Human resource management systems and the professionals who run them are failing to manage a big percentage of their workforces.
This view comes from the admissions of senior HR professionals at a series of workshops and seminars I’ve attended recently.
Where they’re failing is in the management of self-employed contractors. This is serious, as self-employed people can now constitute more than a quarter of the workforce in large businesses.
There’s a transformation underway. The structure of firms and organisations has moved well beyond the familiar employment command-and-control pyramid. Firms are now hybrids of blended workforces, using both employees and self-employed individuals.
This confuses HR departments and others in management teams. The training, education and culture of management is structured around the assumption of ‘managing’ employees. This is what an MBA teaches.
Contractors are seen as transitory individuals without commitment to the firm. But a recent report blows away the cobwebs of mythology that surrounds the use of self-employed contractors.
The IPro Index is a five-year research effort from Monash University’s management department. It delves into areas that have been almost entirely untouched: the thoughts and attitudes of individual contractors.
With the support of the contractor management company Entity Solutions, Monash’s research head for the project, Tui McKeown, has been able to talk with many hundreds of individual contractors. This is a large survey size for this type of detailed research. The contractors are all high-end, professional, white-collar contractors. Tui has branded them IPros to distinguish them from other contractors.
This is a logical group to study. Despite the belief that contractors are mostly blue collar, most are in white-collar industries. These are the IT professionals, engineers, designers and the specialised skills people that seem to ‘float’ around most large organisations.
The research outcomes paint a picture of professionalism from contractors that any business would want to grab. These are people who display high levels of happiness and satisfaction in their work, with strong commitment to their clients.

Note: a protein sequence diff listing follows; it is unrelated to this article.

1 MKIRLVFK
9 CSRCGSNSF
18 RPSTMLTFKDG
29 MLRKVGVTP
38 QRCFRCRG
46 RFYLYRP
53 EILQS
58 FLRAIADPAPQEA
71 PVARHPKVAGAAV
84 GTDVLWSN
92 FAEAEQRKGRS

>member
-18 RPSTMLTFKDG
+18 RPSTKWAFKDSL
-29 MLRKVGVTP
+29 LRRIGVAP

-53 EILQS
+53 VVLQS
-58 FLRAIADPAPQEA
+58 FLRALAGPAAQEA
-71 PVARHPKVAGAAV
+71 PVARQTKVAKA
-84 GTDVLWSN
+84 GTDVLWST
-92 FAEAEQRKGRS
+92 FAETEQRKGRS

Over 80 per cent of respondents report that they are proud of the work they do, feel happy when working intensely, are enthusiastic about their job and immersed in their work.
Ninety-eight per cent say they can usually handle whatever comes their way. The same number usually find several solutions when confronted with a problem, and they meet the goals they set for themselves in their work.
Two-thirds experience a sense of commitment to their client. A similar proportion of respondents feel their client supports and cares about them, and provides help when they have a problem.
The sense of professionalism shows through in their attitudes to meeting work and project goals, delivering prompt service. They are trustworthy and have their clients’ interests at heart. Over 97 per cent rate themselves performing on these attributes.
What comes through is quite a different picture to what I’d seen in the self-analysis at the workshops I’ve attended.
First, the common perception that contractors are not committed to their client/s and less bonded appears to be quite misplaced. The commitment is, in fact, high. It’s just that the commitment doesn’t come from some sense of legal tie (through employment) to the firm.
Rather, the contractor’s (or IPro's) focus is on the firm as their client. Perhaps this enables an even a stronger commitment than that given by employees – but it’s an unrecognised commitment.
Admittedly, I don’t have comparative data on employee attitudes with a similar white-collar profile. But any management concerns about contractor commitment should be put to one side.
Maybe this is so because HR managers and others in companies seem to be doing a pretty good job of looking after the contractors. There seems to be room for improvement. But there’s a probable link between contractor commitment and productivity and the willingness of clients to look after contractors. In fact, it’s quite a positive picture.
In my experience as a self-employed ‘consultant’ contractor with my clients, the ‘look after’ means the client responding to the issues I have that enable me to do my work. If issues are left unaddressed, I’m unable to do my work and my responsiveness drops off markedly.
In theory, the idea of firms being made up of contractors providing services are alien to the formal ideas and approaches taught to and held by management. The Ipro Index shows it’s not alien in practice.
Ken Phillips is executive director of Independent Contractors Australia and author of Independence and the Death of Employment.